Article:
Pauses. Refuges that we seize from the ruins. The shadows of the trees. The days without sun. That moment in which the sun hides itself but there is still light.

Dreams. Dreams are about the sea. With enormous waves that grow without ever breaking. But, above all, dreams are about interminable banquets. Sweet and salty foods. Soft drinks and alcohol. Fruit juices and coconut water.

Ruins. Between the roads and the devastated battlefields there are ruins. Farms, houses, churches. At times a big house. They smell of burning and they guard their treasures. Rags, sheets of paper, very occasionally a whole book, broken pieces of lamps that look like jewels, empty tins, lighters, unstruck matches, candles. Never anything that could be eaten. One day the treasures will be exchanged for food. Only take what can be carried. The rest has to be buried. The roads are circular and it’s possible to pass by the same ruins again. Then, perhaps, it will be possible to unearth the treasures.

Ghosts. The wandering souls of those that died in the war. But also of those that are dying now on the roads because the hunger is great. They appear in the middle of the road and they accompany us for a bit. Then they go. In silence just as they came. Taking away the little hope we have left.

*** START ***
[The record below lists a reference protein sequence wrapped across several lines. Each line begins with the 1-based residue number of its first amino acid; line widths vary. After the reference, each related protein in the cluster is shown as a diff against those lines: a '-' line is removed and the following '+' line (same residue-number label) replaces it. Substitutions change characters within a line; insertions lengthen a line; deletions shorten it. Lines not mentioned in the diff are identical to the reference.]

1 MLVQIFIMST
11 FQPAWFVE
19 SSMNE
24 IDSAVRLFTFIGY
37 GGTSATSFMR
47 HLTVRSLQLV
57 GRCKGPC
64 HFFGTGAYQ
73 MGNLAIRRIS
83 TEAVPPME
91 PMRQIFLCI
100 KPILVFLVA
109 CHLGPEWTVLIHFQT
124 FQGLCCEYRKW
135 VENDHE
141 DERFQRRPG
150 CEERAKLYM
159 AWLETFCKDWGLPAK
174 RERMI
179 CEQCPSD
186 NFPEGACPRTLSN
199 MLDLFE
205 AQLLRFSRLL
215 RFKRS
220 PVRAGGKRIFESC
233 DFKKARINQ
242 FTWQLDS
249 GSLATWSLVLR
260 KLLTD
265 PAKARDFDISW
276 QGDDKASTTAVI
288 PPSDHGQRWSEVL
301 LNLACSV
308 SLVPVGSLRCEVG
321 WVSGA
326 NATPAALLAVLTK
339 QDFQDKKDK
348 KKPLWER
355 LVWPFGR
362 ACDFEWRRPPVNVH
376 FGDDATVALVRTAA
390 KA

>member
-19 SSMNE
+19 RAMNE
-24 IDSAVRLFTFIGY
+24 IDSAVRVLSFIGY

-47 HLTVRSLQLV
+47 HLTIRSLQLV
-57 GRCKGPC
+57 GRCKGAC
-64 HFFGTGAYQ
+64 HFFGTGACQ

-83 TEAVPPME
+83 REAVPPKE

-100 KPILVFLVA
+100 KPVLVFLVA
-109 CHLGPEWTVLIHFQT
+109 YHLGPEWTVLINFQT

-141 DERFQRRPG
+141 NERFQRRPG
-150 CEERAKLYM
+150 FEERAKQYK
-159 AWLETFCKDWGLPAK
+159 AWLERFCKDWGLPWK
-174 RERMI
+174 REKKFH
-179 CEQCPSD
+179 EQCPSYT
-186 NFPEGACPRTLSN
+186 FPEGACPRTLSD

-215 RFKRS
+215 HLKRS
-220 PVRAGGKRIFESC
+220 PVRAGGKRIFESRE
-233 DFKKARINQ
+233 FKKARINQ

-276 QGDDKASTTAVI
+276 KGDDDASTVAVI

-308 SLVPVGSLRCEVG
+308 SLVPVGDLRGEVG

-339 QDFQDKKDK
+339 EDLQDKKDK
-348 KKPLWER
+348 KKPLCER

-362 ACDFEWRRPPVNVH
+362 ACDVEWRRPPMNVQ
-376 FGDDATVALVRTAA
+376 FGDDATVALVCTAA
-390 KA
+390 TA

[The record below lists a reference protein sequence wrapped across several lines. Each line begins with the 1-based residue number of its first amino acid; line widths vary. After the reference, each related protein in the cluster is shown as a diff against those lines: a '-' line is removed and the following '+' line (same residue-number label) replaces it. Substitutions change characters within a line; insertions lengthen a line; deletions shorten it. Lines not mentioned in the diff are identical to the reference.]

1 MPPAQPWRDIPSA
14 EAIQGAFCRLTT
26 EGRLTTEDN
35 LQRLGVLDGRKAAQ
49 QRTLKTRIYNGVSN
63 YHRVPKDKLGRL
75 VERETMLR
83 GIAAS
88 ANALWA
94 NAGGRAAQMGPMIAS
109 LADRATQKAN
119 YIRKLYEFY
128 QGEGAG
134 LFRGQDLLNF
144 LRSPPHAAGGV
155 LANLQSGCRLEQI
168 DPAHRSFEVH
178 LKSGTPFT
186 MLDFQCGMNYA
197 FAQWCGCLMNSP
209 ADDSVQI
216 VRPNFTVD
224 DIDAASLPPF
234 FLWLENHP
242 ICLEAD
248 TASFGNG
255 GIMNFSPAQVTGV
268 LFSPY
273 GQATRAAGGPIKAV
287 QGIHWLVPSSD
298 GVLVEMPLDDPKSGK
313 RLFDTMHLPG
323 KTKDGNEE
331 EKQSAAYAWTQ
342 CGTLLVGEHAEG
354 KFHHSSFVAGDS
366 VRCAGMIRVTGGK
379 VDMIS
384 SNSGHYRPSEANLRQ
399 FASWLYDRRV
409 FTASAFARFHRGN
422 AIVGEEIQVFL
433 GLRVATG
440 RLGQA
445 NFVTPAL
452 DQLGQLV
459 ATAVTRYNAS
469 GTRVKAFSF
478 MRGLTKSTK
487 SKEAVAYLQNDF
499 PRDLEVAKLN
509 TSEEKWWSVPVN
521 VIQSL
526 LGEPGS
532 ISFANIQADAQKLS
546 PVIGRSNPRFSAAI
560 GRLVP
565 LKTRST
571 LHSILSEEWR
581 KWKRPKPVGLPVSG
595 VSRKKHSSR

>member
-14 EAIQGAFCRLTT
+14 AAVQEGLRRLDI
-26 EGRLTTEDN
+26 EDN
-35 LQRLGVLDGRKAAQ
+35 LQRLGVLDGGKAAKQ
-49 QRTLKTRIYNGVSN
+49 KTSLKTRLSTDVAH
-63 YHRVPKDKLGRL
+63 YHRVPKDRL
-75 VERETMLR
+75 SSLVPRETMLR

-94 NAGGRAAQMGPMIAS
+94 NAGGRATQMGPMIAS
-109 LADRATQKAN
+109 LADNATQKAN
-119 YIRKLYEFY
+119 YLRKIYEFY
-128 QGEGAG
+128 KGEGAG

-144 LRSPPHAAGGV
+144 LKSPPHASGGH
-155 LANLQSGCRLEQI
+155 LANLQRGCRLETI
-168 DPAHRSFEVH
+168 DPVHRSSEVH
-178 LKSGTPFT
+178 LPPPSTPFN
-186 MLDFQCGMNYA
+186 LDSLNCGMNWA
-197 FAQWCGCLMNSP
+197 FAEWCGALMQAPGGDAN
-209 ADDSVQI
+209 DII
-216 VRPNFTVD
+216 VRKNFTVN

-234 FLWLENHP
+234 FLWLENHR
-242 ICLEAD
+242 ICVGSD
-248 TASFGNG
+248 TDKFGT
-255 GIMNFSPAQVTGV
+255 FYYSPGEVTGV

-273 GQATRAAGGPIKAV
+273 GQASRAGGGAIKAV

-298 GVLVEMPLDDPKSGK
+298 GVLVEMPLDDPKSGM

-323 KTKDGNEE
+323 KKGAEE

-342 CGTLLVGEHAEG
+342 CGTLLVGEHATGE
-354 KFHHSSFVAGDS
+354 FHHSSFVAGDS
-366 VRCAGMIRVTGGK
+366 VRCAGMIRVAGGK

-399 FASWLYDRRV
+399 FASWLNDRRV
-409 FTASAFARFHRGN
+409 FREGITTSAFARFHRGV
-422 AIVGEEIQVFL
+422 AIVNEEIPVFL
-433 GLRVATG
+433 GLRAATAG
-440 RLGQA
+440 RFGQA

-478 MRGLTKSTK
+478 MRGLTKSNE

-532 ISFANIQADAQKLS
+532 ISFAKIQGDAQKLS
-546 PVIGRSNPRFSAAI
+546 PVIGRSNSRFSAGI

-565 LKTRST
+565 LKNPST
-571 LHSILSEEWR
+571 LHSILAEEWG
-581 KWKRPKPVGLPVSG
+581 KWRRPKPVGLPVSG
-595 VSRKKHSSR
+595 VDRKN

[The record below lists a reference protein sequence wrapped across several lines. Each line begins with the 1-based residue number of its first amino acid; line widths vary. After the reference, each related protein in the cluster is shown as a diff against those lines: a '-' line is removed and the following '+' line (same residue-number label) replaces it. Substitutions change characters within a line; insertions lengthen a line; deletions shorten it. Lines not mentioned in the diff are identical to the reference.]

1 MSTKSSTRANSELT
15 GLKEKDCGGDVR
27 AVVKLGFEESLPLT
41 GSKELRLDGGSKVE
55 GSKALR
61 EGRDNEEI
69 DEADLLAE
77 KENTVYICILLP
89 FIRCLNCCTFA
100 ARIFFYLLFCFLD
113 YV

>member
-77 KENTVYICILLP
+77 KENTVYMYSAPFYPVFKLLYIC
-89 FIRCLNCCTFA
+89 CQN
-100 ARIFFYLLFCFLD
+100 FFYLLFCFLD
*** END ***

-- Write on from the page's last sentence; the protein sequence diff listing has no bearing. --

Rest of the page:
Traces. Traces have to be left. Traces that the other searchers will not be able to decipher. Never leave a trace directly on top of where a treasure has been buried. The traces point elsewhere. They say: I was here; here I saved something for the next time; do you remember where it is? Or they say: remember; this is not the first time you’re treading on these ruins. Or they say: you came back; you’re walking in circles. There’s nobody here anymore, change direction. The traces also serve not to go back.

Weapons. A club as hard as a stone. A knife found in a bloodied chest. A sharpened machete that is whetted at the riverside with a smooth stone. Stones with which the aim can be practised. Nails. Teeth.

Repetitions. After a while, everything happens again and it’s necessary to find the way of breaking the circle. Not following on the same dusty or muddy road. Not stepping once more into the threshold of that burnt house, because from far away can be seen a trace left a while ago.

Atrocities. There are those that play with the edge of death. They feed on screams. They prefer not to kill. But they invoke death in each cut.